"Clack and Brittain bring to life the whole subject of archaeology, which most people see as simply a quest by a few obsessed university professors and treasure-hungry merchandisers. It puts the whole activity into a well-disciplined perspective based on serious study and a genuine quest for knowledge. This book would be an ideal source of information and education for tourism officers engaged in the management and planning of heritage sites and attractions. It will also be useful to journalists and media presenters who specialise in culture and history, as well as those focusing on travel and tourism. Students and academics studying or researching contemporary perspectives on archaeology would also find the book of great value."
- Julian Zarb, Journal of Heritage Tourism
"This is a useful and interesting collection which gives a good snapshot of a series of, essentially European, views and a range of projects. [There is] is the move away from information travelling in one direction only, that is from archaeologist to visitor, listener or viewer, and the result is a greater sense of the possibilities of a dialogue. This has led to changes in practice, the acquisition of new skills, and the nuturing of good relationships with audiences. That research on that relationship, which has long been the domain of market research companies and educational psychologists, is now being explored by archaeologists in universities and those working in related fields is a most welcome development."
- Emma Carver, Antiquity
"Between these disparate cultures (archaeologists and journalists; archaeologists and TV producers), both bones of contention and boons of collaboration are to be found throughout the book. These relations need not always gravitate to the former. Enrolling diverse modes of engagement not only transforms the way archaeology is done, it also modifies the kinds of pasts we transport with us into the future. This redefines the whole equation of archaeology and (the) media."
- Christopher Witmore, Cambridge Archaeological Journal
"…this book is rarely dull. Overall, this book is a useful contribution to the debates on the key issues it tackles and it does raise many interesting questions about how archaeology and the media engage, which should be taken further in research and practice.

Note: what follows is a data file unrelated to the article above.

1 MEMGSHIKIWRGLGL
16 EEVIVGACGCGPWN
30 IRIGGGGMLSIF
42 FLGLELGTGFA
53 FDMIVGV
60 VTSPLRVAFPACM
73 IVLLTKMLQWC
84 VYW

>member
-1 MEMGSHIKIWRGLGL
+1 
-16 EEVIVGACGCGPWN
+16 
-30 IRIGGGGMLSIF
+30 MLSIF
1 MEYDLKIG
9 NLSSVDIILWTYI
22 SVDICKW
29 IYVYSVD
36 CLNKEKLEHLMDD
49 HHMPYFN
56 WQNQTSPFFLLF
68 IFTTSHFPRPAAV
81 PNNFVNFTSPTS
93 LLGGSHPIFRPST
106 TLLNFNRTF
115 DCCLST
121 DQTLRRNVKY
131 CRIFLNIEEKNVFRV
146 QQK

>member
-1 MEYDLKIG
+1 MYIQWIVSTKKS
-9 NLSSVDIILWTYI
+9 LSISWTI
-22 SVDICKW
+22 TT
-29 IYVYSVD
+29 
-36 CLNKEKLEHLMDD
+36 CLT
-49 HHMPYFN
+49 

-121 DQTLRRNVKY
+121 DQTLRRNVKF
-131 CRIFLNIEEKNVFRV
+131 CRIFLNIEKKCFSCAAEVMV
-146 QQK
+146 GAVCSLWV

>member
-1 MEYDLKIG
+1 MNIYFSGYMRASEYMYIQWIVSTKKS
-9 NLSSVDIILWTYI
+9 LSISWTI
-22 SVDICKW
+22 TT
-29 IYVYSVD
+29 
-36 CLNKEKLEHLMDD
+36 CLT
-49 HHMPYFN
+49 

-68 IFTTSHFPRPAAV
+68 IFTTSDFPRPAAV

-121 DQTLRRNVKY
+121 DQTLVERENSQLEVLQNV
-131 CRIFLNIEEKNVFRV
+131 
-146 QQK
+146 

- Hilary du Cros, Australian Archaeology
"The controversial relationship of the Media and archaeology always raises burning questions about the impact that the one has on the other. Clack and Brittain have gathered, in 300 pages, some of the mostcrucial issues, trying to explore ‘‘the long-term implications of the increasingexposure through—and reliance upon—media forms for the practiceof archaeology’’ (Back Cover). Although the book does not present any novelties in this field of study, the views expressed in the various articles reflect the controversies and the growing polarity that this relationship has stimulated. The book is a remarkable attempt to incorporate, in a relatively simple and comprehensible way, some of the implications of the complicated and controversial issue of the effects of media on archaeology and vice versa."
- Constantinos Papadopoulos, Archaeological Review from Cambridge
"I really enjoyed this book. As student in anthropology I was impressed to find archaeology and visual anthropology given thorough treatment. This is the first book I have encountered that looks at the way archaeology is represented in the media (mainly TV, Internet, newspapers, photographs). All the chapters were interesting and the list of contributors is impressive...
For the complete review, please visit: http://www.reviewscout.co.uk/1598742337
- Sean Kelly
"Among the social sciences, archaeology has an amazingly strong presence, from the current Indiana Jones film series to a succession of popular British television programs, as well as an array of archaeology-oriented magazines and reporting of the latest finds in the print news media. Clack and Brittain bring together a collection of essays that effectively explore a number of questions about the nature of the attraction that archaeology holds for the popular audience and the influence of media attention on the profession itself. Summing Up:
- A. Arno, CHOICE